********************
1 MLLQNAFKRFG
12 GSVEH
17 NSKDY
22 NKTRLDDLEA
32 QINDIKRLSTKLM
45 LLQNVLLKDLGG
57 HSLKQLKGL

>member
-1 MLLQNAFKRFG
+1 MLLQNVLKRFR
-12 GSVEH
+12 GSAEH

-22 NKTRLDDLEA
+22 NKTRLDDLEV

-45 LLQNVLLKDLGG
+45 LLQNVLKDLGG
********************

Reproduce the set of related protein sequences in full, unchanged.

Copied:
1 MLLQNAFKRFG
12 GSVEH
17 NSKDY
22 NKTRLDDLEA
32 QINDIKRLSTKLM
45 LLQNVLLKDLGG
57 HSLKQLKGL

>member
-1 MLLQNAFKRFG
+1 MLLQNVLKRFR
-12 GSVEH
+12 GSAEH

-22 NKTRLDDLEA
+22 NKTRLDDLEV

-45 LLQNVLLKDLGG
+45 LLQNVLKDLGG